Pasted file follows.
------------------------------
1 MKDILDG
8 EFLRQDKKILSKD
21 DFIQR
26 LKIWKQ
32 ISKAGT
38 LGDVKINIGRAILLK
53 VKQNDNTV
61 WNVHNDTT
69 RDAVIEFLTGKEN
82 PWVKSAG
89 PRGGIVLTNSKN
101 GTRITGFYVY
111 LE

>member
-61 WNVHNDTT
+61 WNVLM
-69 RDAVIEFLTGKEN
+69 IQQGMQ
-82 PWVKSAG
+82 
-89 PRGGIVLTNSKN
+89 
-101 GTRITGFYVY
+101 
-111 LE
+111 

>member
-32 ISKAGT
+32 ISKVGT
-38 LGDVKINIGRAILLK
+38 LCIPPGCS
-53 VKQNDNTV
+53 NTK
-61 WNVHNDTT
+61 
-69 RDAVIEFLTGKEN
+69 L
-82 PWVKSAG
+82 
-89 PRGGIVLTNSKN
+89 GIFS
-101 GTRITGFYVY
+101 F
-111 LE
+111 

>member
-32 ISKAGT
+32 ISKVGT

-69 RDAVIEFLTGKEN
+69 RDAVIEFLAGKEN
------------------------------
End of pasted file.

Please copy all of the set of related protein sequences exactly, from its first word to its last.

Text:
1 MKDILDG
8 EFLRQDKKILSKD
21 DFIQR
26 LKIWKQ
32 ISKAGT
38 LGDVKINIGRAILLK
53 VKQNDNTV
61 WNVHNDTT
69 RDAVIEFLTGKEN
82 PWVKSAG
89 PRGGIVLTNSKN
101 GTRITGFYVY
111 LE

>member
-61 WNVHNDTT
+61 WNVLM
-69 RDAVIEFLTGKEN
+69 IQQGMQ
-82 PWVKSAG
+82 
-89 PRGGIVLTNSKN
+89 
-101 GTRITGFYVY
+101 
-111 LE
+111 

>member
-32 ISKAGT
+32 ISKVGT
-38 LGDVKINIGRAILLK
+38 LCIPPGCS
-53 VKQNDNTV
+53 NTK
-61 WNVHNDTT
+61 
-69 RDAVIEFLTGKEN
+69 L
-82 PWVKSAG
+82 
-89 PRGGIVLTNSKN
+89 GIFS
-101 GTRITGFYVY
+101 F
-111 LE
+111 

>member
-32 ISKAGT
+32 ISKVGT

-69 RDAVIEFLTGKEN
+69 RDAVIEFLAGKEN